the basic skills of bee raising

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arueng

Senior Member
CHINESE
As soon as I have a large piece of land in a hill, I'll learn the basic skills of bee raising from my brother-in-law.


Hi,

Is it idiomatic to say the above, especially the bold part? Is it also right to say "the abc of bee raising," and "bee raising 101?" Thanks.
 
  • Bigote Blanco

    Senior Member
    As soon as I have a large piece of land in a hill, I'll learn the basic skills of bee raising from my brother-in-law.


    Hi,

    Is it idiomatic to say the above, especially the bold part? Is it also right to say "the abc of bee raising," and "bee raising 101?" Thanks.
    Hellow Arueng,

    One can say: I'll learn the basic skills of raising bees..
    I'll learn the basic skills of beekeeping....
    I hope this helps.
    Bigote
     

    arueng

    Senior Member
    CHINESE
    Thanks, GWB, for the correction.

    So, is it idiomatic to say "the abc of beekeeping," and "beekeeping 101?"
     

    Parla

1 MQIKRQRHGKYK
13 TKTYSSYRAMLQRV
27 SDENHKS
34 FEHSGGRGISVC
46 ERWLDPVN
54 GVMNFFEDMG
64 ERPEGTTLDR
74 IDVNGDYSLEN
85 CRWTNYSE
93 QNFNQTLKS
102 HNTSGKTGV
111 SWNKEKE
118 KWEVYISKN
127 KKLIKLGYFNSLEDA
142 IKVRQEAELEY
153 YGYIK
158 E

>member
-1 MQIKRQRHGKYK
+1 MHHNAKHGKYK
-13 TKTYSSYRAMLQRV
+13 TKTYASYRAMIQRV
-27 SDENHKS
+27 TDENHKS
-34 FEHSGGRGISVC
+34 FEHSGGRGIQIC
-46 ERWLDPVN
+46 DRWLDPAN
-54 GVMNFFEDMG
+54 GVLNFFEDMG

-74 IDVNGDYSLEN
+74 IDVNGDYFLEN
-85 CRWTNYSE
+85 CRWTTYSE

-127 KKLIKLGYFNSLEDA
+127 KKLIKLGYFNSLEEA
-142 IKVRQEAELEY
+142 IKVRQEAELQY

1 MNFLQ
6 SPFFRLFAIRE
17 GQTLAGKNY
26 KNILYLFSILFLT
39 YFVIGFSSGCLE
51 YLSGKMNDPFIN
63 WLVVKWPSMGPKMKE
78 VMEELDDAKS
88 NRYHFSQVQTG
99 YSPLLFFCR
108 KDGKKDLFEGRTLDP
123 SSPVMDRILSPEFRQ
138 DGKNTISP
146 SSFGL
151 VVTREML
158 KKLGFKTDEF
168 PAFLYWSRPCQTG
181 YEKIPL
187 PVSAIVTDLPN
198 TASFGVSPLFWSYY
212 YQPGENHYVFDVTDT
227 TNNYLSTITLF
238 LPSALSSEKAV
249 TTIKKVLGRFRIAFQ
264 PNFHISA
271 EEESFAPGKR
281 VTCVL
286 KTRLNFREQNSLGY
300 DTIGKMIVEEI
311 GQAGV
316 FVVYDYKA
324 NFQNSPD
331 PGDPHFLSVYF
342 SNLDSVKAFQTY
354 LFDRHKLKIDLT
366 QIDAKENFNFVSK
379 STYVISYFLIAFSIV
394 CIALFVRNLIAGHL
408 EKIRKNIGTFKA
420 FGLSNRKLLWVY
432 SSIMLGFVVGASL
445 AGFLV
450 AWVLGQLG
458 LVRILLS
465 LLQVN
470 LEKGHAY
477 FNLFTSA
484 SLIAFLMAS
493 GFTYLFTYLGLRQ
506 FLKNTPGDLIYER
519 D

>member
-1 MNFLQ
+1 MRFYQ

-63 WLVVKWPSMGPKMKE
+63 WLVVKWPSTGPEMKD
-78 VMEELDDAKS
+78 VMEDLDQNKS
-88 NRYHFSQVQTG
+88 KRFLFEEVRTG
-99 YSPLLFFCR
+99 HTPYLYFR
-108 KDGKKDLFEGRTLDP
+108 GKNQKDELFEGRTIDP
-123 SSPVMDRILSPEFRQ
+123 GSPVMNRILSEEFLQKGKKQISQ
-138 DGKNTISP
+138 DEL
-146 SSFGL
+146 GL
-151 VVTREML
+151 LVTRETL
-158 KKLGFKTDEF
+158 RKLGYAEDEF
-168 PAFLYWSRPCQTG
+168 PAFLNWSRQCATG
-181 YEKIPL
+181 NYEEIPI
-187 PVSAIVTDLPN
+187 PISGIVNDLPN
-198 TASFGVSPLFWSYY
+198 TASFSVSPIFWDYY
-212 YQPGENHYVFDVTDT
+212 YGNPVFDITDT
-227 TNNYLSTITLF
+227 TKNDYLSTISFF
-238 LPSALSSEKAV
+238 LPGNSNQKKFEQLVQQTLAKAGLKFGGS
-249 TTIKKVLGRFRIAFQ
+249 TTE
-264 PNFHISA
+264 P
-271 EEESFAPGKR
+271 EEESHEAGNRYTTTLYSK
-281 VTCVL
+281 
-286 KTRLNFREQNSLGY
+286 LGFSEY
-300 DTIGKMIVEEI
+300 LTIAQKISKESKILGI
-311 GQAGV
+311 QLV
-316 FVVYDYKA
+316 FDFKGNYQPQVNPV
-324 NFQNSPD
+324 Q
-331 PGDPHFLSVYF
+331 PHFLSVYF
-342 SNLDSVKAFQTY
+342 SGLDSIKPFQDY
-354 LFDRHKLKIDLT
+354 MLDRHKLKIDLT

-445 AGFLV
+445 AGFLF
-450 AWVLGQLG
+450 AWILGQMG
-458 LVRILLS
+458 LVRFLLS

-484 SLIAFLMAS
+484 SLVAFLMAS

Member Emeritus
    English - US
    I agree with GWB (post #2).

    You could certainly refer to the basic skills of beekeeping as the abc's (not "the abc") of beekeeping. "Beekeeping 101" would not be appropriate.
     

    arueng

    Senior Member
    CHINESE
    I agree with GWB (post #2).

    You could certainly refer to the basic skills of beekeeping as the abc's (not "the abc") of beekeeping. "Beekeeping 101" would not be appropriate.
    Thanks, Parla, for the confirmation.

    But I still don't know why it's "the abc's of beekeeping." Does it stand for "the abc's skills of beekeeping?"
     

    Copyright

    Senior Member
    American English
    The abc's of a subject refers to the basic knowledge of a subject, just as A-B-C are where you start to learn the entire alphabet.

    From the WR dictionary: abc: the rudiments of a subject.
     

    Parla

    Member Emeritus
    English - US
    It's as Copyright explains. And "the abc's" in "the abc's of beekeeping", in case you're wondering why it's not "abc", is a plural, not a possessive. We use the apostrophe in a nonstandard way when we make plurals from letters of the alphabet. Normally, a plural is formed by simply adding the letter "s". But if we did this with abc ("abcs"), it would seem to be a word, which would confuse the reader. So we add an apostrophe. We do this with single letters as well ("she got all A's on her report card").
     
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